alexa Renal and extrarenal rhabdoid tumors in children: a clinicopathologic study of 14 patients.


Medical & Surgical Urology

Author(s): SoteloAvila C, GonzalezCrussi F, deMello D, Vogler C, Gooch WM rd

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The clinical and pathologic features of 14 children with rhabdoid tumors are presented. Eight patients had primary renal neoplasms and six had extrarenal tumors. The eight renal rhabdoid tumors were identified among 514 primary renal neoplasms collected at four pediatric institutions. Six patients were under 1 year of age; five children died of tumor-related causes, four of them within 4 months of diagnosis and one 17 months postnephrectomy. Another patient died of sepsis 12 days postnephrectomy. One is alive 13 months postnephrectomy, and one was lost to follow-up evaluation. The most common sites of metastasis were the lymph nodes (seven children) and the lungs (three patients). Three infants with renal rhabdoid tumors had, in addition, intracranial masses, two of which manifested clinically before the detection of the renal tumors, in one confirmed to be a primitive neuroectodermal tumor. Five of the 6 extrarenal tumors were identified among 155,926 surgical pathology specimens examined in the same children's hospitals over the same period of time; the remaining extrarenal rhabdoid tumor was received in consultation from a community hospital. The extrarenal rhabdoid tumors occurred in the dorsum of the right foot, liver, soft tissue of the right chest wall, left temporal lobe, left leg, and left thoracic paraspinal region. The ages ranged from 6 weeks to 15 years and two months. Three patients died of tumor-related causes within 4 months of diagnosis; one was a term stillborn. Two are alive, 1 month and 70 months postdiagnosis. Common sites for metastases included the lungs (three patients), and liver and lymph nodes (two children each). Patients with renal and extrarenal rhabdoid tumors are of similar age, have a similar clinical course, with early metastases and poor response to therapy. Primitive neuroectodermal intracranial tumors have been identified in several reported patients with renal rhabdoid tumors; similar brain tumors have not been documented in patients with extrarenal rhabdoid tumors. The histogenesis of this tumor remains unknown.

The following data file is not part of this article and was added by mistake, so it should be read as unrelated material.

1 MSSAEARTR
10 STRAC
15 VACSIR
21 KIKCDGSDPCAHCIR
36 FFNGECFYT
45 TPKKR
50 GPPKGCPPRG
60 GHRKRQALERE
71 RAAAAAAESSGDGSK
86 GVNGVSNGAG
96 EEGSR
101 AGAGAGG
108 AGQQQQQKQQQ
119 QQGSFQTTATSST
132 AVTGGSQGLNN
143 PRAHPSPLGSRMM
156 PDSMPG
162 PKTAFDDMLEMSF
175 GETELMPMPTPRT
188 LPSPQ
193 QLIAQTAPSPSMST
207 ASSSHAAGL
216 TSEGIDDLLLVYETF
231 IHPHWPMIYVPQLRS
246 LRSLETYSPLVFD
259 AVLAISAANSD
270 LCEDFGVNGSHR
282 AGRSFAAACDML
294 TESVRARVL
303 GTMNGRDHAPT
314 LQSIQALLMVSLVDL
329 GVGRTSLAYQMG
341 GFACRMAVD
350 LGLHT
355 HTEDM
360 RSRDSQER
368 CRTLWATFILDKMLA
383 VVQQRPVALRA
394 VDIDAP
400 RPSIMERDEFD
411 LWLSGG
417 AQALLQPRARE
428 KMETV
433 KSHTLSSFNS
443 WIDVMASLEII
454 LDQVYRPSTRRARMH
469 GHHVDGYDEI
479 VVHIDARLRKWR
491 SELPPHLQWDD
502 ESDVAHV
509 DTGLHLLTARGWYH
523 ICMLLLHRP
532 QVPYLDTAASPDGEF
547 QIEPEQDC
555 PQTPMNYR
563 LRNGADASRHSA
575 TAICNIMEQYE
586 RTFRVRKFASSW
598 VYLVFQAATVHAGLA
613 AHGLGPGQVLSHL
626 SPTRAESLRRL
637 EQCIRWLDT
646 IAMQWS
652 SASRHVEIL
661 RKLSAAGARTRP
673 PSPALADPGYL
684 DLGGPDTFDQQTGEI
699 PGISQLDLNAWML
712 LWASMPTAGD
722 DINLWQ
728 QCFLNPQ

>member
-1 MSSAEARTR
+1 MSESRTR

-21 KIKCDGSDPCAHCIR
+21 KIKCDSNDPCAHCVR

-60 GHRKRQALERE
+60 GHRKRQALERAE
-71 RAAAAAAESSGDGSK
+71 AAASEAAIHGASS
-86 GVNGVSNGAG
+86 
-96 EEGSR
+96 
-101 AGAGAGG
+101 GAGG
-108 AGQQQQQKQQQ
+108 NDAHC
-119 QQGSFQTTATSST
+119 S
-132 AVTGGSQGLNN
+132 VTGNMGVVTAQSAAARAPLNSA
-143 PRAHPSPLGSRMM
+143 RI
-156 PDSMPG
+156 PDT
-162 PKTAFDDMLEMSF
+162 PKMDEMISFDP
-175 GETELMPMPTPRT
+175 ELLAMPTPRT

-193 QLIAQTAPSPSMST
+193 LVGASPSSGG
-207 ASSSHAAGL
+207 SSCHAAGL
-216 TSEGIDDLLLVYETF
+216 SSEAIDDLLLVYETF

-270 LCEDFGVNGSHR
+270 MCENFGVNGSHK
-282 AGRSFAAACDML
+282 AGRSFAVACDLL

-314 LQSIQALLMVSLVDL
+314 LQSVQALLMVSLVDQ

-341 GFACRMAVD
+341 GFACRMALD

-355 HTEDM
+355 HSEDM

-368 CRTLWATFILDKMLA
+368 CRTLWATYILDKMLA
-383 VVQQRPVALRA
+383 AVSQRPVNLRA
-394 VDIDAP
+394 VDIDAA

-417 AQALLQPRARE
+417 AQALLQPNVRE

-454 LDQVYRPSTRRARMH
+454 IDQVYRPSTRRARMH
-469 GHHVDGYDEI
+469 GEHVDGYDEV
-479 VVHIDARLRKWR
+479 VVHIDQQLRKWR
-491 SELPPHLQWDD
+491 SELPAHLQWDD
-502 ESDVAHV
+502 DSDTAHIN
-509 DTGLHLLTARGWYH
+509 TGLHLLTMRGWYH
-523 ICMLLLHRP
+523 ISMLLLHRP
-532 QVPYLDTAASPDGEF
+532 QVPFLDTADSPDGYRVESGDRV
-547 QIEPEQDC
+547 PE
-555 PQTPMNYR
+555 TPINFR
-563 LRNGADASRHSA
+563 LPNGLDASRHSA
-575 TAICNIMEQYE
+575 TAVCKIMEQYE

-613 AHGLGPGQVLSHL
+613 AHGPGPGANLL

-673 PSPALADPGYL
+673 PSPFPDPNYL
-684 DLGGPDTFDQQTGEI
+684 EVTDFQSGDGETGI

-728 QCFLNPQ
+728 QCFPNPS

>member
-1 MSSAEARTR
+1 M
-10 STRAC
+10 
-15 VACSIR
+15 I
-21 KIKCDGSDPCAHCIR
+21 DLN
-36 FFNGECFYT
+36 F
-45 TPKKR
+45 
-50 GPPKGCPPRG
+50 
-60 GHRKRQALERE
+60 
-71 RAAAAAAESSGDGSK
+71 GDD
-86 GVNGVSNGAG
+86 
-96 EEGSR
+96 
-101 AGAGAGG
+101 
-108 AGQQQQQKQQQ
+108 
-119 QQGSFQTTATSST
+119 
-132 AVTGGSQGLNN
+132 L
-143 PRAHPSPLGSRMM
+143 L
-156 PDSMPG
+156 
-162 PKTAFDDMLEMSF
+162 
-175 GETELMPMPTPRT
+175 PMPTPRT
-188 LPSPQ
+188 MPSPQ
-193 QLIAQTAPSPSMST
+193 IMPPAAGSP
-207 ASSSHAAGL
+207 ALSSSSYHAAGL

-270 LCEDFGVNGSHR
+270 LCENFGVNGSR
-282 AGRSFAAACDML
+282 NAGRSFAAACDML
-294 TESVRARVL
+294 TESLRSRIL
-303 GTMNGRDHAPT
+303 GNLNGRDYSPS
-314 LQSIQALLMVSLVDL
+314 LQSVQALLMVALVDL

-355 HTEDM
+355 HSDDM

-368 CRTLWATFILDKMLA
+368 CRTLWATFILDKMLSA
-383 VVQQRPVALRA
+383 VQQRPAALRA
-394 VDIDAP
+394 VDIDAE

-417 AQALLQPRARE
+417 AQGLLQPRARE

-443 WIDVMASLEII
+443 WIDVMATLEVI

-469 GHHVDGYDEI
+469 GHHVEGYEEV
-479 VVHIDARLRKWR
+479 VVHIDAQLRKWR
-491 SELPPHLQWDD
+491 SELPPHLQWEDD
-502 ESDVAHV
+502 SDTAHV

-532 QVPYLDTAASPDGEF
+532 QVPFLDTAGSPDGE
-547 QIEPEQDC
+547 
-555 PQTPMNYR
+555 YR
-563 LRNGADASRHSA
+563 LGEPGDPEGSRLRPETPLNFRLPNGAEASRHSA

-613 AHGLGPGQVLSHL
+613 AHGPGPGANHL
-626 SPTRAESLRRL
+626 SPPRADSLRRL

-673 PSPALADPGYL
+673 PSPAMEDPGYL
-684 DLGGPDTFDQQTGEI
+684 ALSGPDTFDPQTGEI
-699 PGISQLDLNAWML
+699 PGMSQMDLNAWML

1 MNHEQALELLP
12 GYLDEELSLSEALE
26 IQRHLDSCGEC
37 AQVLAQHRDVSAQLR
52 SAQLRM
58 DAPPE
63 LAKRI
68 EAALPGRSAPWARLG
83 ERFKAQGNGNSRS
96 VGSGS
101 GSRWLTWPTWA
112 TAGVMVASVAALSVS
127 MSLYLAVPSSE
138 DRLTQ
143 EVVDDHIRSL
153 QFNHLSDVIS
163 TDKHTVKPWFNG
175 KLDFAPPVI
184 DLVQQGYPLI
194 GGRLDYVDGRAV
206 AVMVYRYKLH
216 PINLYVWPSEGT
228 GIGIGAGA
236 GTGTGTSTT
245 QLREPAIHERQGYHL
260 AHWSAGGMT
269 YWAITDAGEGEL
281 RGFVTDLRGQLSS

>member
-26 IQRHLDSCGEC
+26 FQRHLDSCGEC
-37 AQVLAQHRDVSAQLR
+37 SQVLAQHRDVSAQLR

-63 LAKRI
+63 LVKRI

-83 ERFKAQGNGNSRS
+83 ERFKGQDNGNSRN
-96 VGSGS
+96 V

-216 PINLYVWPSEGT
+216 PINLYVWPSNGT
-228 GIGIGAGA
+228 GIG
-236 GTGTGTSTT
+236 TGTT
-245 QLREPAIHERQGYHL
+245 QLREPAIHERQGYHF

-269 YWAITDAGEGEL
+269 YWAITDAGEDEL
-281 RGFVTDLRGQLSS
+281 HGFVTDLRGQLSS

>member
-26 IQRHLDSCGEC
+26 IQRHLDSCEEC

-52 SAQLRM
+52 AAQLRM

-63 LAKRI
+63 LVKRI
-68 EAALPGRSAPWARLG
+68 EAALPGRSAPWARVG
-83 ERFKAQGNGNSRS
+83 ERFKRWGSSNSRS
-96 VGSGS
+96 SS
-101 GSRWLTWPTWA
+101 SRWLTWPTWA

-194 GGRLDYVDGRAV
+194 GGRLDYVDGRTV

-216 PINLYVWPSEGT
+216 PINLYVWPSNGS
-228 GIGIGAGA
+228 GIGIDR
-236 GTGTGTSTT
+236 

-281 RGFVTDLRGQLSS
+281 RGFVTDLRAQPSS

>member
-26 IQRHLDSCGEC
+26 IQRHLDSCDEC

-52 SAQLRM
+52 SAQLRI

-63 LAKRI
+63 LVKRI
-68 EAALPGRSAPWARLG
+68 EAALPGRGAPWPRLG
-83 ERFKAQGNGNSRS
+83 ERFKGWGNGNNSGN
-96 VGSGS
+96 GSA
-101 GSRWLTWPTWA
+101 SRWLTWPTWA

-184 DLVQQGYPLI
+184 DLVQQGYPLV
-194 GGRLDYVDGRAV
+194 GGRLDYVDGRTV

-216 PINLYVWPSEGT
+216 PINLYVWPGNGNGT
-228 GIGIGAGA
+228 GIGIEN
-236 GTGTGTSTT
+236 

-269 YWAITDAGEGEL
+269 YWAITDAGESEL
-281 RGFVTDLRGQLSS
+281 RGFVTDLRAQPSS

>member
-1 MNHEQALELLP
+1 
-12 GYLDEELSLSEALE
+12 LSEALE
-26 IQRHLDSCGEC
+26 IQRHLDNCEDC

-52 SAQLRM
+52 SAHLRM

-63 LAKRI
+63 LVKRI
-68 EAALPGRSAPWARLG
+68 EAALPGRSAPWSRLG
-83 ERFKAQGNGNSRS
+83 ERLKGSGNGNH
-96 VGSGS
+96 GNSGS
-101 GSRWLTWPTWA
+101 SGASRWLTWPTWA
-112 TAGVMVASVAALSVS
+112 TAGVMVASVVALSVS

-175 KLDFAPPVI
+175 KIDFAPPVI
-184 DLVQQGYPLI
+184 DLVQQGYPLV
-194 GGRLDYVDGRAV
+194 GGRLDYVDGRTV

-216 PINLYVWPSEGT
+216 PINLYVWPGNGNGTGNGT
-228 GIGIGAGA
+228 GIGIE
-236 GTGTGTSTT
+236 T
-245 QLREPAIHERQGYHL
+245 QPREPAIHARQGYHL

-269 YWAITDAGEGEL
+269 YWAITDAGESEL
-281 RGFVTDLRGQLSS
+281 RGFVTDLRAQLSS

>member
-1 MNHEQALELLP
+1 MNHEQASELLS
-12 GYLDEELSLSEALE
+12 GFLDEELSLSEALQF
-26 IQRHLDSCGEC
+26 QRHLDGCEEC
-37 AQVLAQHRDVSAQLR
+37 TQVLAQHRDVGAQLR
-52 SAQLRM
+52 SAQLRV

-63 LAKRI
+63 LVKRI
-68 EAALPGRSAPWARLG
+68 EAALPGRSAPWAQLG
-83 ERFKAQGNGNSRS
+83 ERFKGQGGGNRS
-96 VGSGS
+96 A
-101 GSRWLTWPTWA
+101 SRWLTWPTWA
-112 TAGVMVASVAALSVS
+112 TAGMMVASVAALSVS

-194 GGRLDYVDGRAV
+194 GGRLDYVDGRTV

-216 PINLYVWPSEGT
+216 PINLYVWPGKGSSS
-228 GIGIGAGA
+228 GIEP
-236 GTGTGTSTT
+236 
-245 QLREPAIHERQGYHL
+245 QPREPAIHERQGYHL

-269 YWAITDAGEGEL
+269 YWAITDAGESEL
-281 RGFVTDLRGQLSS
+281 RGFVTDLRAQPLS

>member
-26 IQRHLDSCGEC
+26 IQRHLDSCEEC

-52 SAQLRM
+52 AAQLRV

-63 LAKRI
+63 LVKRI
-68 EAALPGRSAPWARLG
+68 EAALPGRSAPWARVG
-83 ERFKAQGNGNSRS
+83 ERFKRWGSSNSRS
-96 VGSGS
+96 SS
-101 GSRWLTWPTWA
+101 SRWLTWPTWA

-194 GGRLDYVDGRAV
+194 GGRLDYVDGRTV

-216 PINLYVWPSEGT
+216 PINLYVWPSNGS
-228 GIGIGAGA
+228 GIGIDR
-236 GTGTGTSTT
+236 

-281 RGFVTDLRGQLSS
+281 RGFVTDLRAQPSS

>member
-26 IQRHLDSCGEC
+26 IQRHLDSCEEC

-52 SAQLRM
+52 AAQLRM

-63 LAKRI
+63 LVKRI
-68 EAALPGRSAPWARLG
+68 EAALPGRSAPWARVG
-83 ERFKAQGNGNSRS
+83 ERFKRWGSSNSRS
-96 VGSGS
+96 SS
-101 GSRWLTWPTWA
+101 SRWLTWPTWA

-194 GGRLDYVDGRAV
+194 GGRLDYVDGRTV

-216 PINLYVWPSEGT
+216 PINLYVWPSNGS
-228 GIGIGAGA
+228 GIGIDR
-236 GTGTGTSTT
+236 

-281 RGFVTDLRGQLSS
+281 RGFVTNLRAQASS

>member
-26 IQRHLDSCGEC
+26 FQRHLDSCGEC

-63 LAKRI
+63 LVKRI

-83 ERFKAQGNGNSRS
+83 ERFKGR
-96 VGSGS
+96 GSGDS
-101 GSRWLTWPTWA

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This article was published in Semin Diagn Pathol and referenced in Medical & Surgical Urology

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